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International Archives of Otorhinolaryngology

Print version ISSN 1809-9777On-line version ISSN 1809-4864

Int. Arch. Otorhinolaryngol. vol.22 no.4 São Paulo Oct./Dec. 2018

http://dx.doi.org/10.1055/s-0037-1608909 

Systematic Review

Level V Clearance in Neck Dissection for Papillary Thyroid Carcinoma: A Need for Homogeneous Studies

Azhar Jan Battoo1 

Zahoor Ahmad Sheikh2 

Krishnakumar Thankappan3 

Abdul Wahid Mir2 

Altaf Gowhar Haji4 

1Department of Surgical Oncology (Head and Neck Services), Sher i Kashmir Institute of Medical Sciences, Srinagar, Jammu and Kashmir, India

2Department of Surgical Oncology, Sher i Kashmir Institute of Medical Sciences, Srinagar, Jammu and Kashmir, India

3Department of Head and Neck Surgical Oncology, Amrita Institute of Medical Sciences, Cochin, Kerala, India

4Department of Head Surgical Oncology, Sher i Kashmir Institute of Medical Sciences, Srinagar, Jammu and Kashmir, India

Abstract

Introduction

Papillary thyroid carcinoma has a very high rate of lateral neck node metastases, and there is almost unanimity concerning the fact that some sort of formal neck dissection must be performed to address the clinical neck disease in these cases. Although there is an agreement that levels II to IV need to be cleared in these patients, the clearance of level V is debatable.

Objectives

We herein have tried to analyze various papers that have documented a structured approach to neck dissection in these patients. Moreover, we have also tried to consider this issue through various aspects, like spinal accessory nerve injury and the impact of neck recurrence on survival.

Data Synthesis

The PubMed, Medline, Google Scholar, Surveillance, Epidemiology, and End Results (SEER), and Ovid databases were searched for studies written in English that focused on lateral neck dissection (levels II–IV or II–V) for papillary thyroid carcinoma. Case reports with 10 patients or less were excluded.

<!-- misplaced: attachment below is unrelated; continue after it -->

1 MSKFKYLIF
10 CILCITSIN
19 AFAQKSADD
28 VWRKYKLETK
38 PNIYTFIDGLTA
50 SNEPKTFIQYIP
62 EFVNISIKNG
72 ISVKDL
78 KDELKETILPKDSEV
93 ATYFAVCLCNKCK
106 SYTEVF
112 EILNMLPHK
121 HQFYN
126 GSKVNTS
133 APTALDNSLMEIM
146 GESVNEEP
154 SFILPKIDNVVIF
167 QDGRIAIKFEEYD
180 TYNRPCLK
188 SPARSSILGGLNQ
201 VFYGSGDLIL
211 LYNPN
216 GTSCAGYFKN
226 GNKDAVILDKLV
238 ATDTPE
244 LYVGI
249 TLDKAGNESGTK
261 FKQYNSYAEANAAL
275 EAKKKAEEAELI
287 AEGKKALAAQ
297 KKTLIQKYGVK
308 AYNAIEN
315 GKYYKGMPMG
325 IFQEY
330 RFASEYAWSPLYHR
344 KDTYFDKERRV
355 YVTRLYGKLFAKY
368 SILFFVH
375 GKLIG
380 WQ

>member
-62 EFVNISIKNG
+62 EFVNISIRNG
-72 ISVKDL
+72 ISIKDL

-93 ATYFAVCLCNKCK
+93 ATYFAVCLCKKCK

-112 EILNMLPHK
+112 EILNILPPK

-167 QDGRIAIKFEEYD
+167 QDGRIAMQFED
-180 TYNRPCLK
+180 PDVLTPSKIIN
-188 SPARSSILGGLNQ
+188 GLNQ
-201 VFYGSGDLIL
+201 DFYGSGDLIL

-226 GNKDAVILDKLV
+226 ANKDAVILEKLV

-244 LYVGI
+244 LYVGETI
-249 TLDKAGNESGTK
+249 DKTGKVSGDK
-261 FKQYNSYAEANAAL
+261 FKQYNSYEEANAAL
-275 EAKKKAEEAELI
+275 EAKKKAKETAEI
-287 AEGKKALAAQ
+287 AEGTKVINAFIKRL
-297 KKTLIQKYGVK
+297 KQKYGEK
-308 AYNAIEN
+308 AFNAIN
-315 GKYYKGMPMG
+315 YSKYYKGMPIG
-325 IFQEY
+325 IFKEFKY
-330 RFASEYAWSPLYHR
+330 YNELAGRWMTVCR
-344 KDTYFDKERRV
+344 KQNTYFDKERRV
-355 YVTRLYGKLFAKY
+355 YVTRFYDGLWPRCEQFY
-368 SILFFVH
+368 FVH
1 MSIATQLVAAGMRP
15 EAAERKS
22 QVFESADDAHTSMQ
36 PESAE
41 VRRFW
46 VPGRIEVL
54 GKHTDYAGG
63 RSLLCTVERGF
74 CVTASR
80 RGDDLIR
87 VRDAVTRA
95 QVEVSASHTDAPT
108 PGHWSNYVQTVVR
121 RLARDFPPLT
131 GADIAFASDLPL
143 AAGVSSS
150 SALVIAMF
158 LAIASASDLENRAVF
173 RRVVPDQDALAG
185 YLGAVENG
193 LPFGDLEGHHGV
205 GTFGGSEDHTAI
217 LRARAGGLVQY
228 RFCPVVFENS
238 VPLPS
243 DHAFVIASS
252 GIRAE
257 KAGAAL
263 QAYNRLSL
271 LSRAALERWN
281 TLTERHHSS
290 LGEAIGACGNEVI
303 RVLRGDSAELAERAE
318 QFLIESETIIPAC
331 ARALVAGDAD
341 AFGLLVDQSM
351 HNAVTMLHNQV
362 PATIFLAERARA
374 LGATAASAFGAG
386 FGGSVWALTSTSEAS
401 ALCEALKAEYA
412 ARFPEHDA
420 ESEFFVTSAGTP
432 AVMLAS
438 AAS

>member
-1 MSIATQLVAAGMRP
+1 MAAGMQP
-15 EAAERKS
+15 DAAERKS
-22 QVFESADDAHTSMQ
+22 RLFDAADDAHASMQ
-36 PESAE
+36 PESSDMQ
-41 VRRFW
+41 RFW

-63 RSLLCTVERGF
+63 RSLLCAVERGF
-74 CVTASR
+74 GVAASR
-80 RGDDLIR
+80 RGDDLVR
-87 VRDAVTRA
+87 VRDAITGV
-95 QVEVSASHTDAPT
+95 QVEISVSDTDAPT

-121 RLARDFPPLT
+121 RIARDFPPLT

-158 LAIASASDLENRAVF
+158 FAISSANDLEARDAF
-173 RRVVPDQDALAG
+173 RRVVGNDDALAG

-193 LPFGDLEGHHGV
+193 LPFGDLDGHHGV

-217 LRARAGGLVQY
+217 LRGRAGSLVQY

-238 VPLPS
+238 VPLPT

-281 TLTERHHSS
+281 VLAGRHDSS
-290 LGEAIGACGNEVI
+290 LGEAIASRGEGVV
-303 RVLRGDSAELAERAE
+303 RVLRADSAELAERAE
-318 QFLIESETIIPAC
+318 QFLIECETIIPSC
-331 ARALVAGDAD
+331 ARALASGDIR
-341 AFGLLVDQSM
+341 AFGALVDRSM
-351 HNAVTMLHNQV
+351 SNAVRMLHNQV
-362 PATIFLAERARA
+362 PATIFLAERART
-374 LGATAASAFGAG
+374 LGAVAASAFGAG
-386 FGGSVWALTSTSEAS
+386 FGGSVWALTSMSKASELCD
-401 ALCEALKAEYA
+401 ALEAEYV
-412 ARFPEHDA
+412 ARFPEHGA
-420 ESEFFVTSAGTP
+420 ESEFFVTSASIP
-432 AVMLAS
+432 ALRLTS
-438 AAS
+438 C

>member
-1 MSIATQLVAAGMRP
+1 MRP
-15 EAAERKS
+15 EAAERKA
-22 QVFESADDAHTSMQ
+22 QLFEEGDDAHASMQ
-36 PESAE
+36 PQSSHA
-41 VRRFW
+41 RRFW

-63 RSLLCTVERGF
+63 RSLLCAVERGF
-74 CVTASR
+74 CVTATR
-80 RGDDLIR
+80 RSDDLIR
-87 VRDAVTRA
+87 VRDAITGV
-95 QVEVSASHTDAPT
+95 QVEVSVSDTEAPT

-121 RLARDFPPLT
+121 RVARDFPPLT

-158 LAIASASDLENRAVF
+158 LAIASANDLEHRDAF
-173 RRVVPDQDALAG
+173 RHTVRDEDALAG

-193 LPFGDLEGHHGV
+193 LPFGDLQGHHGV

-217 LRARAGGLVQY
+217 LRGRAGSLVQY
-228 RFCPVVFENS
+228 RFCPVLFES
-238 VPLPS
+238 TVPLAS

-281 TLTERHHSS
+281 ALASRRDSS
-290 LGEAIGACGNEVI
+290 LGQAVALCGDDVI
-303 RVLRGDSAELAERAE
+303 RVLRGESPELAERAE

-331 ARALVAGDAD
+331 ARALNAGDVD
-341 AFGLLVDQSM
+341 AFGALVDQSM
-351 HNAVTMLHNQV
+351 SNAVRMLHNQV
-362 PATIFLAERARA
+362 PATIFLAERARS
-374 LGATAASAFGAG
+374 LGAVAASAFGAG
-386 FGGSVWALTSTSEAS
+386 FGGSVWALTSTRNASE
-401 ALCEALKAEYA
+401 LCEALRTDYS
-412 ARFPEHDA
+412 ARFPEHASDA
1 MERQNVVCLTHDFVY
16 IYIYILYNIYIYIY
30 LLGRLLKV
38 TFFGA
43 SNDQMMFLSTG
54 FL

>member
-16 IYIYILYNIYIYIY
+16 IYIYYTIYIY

Conclusions

The current evidence is equivocal whether to clear level V or not, and the studies published on this issue are very heterogeneous. Level II-IV versus level II-V selective neck dissections in node-positive papillary thyroid carcinoma patients is far from categorical, with pros and cons for both approaches. Hence, we feel that there is a need for more robust homogeneous data in order to provide an answer to this question.

Keywords papillary thyroid carcinoma; spinal accessory nerve; neck dissection

Introduction

Papillary thyroid carcinoma (PTC) is the most common thyroid malignancy, and it has an excellent prognosis with, 10-year overall survival rates of 95% to 98%. 1 However, PTC has a propensity for lymphatic metastases, and 23% to 56% of the patients present with palpable neck nodes. 2 The impact of central and lateral neck metastases on prognosis is not the same. This is reflected in the American Joint Committee of Cancer (AJCC) staging to differentiate thyroid cancer patients older than 45 years of age, in which patients with lateral neck disease are classified as stage IV, and patients with central neck disease are classified as stage III. There is a controversy regarding prophylactic central neck node dissection in patients with PTC, but there is near consensus against performing prophylactic lateral neck dissection in PTC patients.

The pattern of lymph node involvement in PTC has been evaluated in various studies, and levels II, III, IV, and VI have been found to be the most frequently involved nodal basins. Hence, the experts in the field of thyroid surgery agree that these levels need to be addressed in any sort of neck dissection performed to clear the clinical neck disease. Similarly, the published literature does not support addressing level I in PTC patients, as this level is rarely involved in PTC patients with lateral neck disease. The debate about the clearance of level V in these patients has been simmering for a long time, and in the present review we have tried to answer this question. We will try to address this question under following headings: